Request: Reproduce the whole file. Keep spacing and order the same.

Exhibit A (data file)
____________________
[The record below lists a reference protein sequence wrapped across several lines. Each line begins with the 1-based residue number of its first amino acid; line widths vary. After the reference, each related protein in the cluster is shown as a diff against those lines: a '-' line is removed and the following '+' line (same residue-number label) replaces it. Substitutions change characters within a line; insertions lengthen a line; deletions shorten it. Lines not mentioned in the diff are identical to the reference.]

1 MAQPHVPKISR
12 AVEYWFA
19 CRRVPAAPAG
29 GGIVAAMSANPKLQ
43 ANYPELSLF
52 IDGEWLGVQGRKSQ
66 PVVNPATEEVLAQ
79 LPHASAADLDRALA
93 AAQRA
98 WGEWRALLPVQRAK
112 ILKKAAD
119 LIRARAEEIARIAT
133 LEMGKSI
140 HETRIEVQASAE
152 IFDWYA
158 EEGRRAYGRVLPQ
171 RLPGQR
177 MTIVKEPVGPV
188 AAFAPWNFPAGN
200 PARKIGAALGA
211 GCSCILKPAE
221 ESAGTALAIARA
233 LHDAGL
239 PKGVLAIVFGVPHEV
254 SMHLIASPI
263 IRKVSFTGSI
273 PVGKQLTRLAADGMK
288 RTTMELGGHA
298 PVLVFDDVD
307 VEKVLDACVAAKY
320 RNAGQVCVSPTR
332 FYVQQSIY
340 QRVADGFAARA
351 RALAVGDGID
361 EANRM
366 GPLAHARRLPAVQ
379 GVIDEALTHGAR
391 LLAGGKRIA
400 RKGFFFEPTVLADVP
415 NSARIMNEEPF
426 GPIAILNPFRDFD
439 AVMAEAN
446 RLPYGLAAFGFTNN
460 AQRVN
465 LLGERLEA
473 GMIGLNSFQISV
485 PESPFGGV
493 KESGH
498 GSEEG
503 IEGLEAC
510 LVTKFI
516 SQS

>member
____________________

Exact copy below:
[The record below lists a reference protein sequence wrapped across several lines. Each line begins with the 1-based residue number of its first amino acid; line widths vary. After the reference, each related protein in the cluster is shown as a diff against those lines: a '-' line is removed and the following '+' line (same residue-number label) replaces it. Substitutions change characters within a line; insertions lengthen a line; deletions shorten it. Lines not mentioned in the diff are identical to the reference.]

1 MAQPHVPKISR
12 AVEYWFA
19 CRRVPAAPAG
29 GGIVAAMSANPKLQ
43 ANYPELSLF
52 IDGEWLGVQGRKSQ
66 PVVNPATEEVLAQ
79 LPHASAADLDRALA
93 AAQRA
98 WGEWRALLPVQRAK
112 ILKKAAD
119 LIRARAEEIARIAT
133 LEMGKSI
140 HETRIEVQASAE
152 IFDWYA
158 EEGRRAYGRVLPQ
171 RLPGQR
177 MTIVKEPVGPV
188 AAFAPWNFPAGN
200 PARKIGAALGA
211 GCSCILKPAE
221 ESAGTALAIARA
233 LHDAGL
239 PKGVLAIVFGVPHEV
254 SMHLIASPI
263 IRKVSFTGSI
273 PVGKQLTRLAADGMK
288 RTTMELGGHA
298 PVLVFDDVD
307 VEKVLDACVAAKY
320 RNAGQVCVSPTR
332 FYVQQSIY
340 QRVADGFAARA
351 RALAVGDGID
361 EANRM
366 GPLAHARRLPAVQ
379 GVIDEALTHGAR
391 LLAGGKRIA
400 RKGFFFEPTVLADVP
415 NSARIMNEEPF
426 GPIAILNPFRDFD
439 AVMAEAN
446 RLPYGLAAFGFTNN
460 AQRVN
465 LLGERLEA
473 GMIGLNSFQISV
485 PESPFGGV
493 KESGH
498 GSEEG
503 IEGLEAC
510 LVTKFI
516 SQS

>member